As much as one-third of the overuse and over-training injuries that cyclists suffer are to the hands. Cyclist palsy and carpal tunnel syndrome are the most likely afflictions. Fortunately, changes to the bicycle fit, equipment and some riding techniques can largely to completely eliminate the problem.

1. The first type of pain a cyclist can feel in their hands is caused from riding in the "drops" of the road bicycle handlebars. This compression injury is caused by weight being distributed to the outside of the hand, thus affecting those nerve areas. The position of the hands and wrist near the brakes and shifters is the problem. The cyclist's wrist is usually bent slightly and the weight falls nearly exclusively on the outside surface of the hands. This affects the nerves in the ring and little finger.

2. Most people associate carpal tunnel syndrome with repetition injuries from keyboard use, but it can also be a cyclist's injury too. This injury occurs from downward pressure on the median nerve and affects the middle and index fingers as well as the thumb. This injury comes from the cyclists putting too much downward pressure on top of the carbon handlebars.

3. So how do you avoid these injuries if both places cyclists place their hands while riding can cause compression hand injuries? The first place to start is, unfortunately, some time off the bicycle and some aspirin or ibuprofen. The next place to look for a fix is in the fit of your bicycle. Change your sitting position on the bicycle to a more upright position to take pressure off your hands. This can be accomplished most easily by raising your handlebars and carbon road bike stem higher in relation to the head tube. Changing the length of the stem to a shorter length might be a solution because you would be less stretched out over the top tube.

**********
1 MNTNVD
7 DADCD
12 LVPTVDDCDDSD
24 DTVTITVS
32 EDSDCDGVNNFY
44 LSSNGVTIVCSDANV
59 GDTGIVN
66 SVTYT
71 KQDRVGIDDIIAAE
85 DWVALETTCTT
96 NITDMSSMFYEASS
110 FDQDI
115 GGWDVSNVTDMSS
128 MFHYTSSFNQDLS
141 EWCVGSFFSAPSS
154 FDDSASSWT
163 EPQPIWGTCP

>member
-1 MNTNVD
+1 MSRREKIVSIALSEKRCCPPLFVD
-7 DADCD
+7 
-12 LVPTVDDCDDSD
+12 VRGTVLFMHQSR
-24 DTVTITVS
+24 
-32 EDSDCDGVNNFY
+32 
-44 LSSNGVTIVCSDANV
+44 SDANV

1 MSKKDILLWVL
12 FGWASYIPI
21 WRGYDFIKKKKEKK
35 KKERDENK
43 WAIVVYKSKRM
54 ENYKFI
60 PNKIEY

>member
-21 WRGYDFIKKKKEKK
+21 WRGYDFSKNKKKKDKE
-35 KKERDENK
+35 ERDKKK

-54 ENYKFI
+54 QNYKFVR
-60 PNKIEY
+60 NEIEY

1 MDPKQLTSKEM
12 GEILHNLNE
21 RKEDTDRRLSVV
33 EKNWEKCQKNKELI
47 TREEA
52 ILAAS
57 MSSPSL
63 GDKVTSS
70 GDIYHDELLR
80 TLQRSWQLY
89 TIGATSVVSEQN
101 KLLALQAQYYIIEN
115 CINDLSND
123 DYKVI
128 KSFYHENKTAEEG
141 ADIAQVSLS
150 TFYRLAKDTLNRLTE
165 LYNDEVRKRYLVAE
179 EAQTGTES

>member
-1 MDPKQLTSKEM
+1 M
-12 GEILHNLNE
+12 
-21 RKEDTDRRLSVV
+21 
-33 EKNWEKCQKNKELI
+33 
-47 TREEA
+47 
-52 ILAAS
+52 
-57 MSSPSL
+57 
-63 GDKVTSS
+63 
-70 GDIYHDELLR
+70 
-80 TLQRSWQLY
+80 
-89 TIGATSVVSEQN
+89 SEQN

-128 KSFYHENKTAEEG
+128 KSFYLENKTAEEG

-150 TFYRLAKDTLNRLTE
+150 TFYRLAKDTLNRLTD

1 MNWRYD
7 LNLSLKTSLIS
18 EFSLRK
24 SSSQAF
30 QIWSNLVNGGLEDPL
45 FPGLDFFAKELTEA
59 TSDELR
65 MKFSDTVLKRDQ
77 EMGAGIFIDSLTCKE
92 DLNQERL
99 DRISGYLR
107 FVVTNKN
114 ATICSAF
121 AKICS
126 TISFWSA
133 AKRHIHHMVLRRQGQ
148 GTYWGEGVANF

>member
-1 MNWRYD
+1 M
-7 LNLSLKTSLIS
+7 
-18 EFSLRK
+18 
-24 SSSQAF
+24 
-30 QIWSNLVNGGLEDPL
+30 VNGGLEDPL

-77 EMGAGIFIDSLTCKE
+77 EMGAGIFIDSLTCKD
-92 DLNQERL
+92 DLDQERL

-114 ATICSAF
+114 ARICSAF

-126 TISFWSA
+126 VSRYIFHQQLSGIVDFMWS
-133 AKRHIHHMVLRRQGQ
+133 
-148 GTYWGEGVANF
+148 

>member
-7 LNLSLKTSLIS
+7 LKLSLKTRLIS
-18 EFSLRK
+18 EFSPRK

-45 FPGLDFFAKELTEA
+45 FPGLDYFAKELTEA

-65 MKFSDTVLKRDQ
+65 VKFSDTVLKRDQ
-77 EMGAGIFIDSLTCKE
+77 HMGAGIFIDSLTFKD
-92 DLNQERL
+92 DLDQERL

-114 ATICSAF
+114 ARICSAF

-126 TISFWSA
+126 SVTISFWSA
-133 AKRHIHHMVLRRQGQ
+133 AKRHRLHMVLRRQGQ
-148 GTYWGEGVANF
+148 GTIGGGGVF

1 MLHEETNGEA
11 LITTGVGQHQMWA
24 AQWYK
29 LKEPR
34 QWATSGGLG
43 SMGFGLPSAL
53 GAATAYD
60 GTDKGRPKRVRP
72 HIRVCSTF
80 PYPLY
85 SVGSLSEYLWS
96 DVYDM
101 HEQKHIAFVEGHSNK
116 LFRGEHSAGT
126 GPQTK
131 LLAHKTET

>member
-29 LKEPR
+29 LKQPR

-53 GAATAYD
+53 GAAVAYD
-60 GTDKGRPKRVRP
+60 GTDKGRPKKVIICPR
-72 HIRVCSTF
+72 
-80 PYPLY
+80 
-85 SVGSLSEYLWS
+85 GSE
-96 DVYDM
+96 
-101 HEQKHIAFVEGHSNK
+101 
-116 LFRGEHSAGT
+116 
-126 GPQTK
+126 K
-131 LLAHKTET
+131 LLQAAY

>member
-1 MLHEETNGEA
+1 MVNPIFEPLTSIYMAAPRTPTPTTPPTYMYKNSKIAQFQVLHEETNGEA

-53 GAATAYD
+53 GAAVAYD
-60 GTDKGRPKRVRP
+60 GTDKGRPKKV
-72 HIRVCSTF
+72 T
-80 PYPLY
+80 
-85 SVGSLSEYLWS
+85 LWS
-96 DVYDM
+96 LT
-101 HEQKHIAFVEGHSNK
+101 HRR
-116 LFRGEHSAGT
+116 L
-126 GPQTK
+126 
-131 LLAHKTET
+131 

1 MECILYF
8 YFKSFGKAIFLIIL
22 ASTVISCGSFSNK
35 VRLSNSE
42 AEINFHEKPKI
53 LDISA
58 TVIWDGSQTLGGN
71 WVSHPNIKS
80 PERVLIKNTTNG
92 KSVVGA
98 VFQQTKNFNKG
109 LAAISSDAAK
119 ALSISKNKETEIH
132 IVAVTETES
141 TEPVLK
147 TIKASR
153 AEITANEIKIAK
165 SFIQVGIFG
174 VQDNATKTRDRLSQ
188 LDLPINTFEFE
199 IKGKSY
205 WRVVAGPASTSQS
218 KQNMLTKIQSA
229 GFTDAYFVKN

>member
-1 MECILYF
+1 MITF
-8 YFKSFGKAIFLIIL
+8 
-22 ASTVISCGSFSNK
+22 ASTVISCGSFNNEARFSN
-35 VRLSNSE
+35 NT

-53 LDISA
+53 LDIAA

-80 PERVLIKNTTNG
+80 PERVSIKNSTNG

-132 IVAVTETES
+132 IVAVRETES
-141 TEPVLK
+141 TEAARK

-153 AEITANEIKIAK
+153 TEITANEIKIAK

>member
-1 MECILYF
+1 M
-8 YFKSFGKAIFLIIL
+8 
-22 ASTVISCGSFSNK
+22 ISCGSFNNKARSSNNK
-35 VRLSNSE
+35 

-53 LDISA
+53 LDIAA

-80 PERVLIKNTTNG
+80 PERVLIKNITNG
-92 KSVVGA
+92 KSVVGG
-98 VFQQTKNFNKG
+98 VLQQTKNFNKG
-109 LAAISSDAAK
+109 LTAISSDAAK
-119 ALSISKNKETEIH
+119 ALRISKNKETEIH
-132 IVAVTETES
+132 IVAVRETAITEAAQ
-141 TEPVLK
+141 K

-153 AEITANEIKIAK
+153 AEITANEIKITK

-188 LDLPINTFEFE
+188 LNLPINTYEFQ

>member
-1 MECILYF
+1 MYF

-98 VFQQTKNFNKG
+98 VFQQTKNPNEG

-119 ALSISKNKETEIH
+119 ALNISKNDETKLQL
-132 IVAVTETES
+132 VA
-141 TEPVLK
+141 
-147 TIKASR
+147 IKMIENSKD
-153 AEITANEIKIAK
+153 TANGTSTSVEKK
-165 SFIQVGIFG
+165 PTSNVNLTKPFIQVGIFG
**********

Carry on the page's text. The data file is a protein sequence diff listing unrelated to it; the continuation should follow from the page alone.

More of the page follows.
4. Most cyclists ride with gloves that are designed for road riding. If you look at the diagram with this section, you can see the areas of padding are placed in the areas where cycling palsy and carpal tunnel compression injuries occur. They are a critical component to an overall solution to keep your hands in good shape for riding.

5. Resting on long rides is important too. No one who reads this article will be training for professional cycling, so take breaks to give all of your body a break.

Tips & Warnings

  • Hand injuries account for a significant amount of over training injuries.
  • Changing your bicycle configuration to a higher riding position will help.

  • Padded gloves are an important preventative measure.

  • Resting during longer rides is good for your entire body, not just your hands.

  • Start with a change of gloves to correct hand problems.

  • Take time off the bicycle before making adjustments.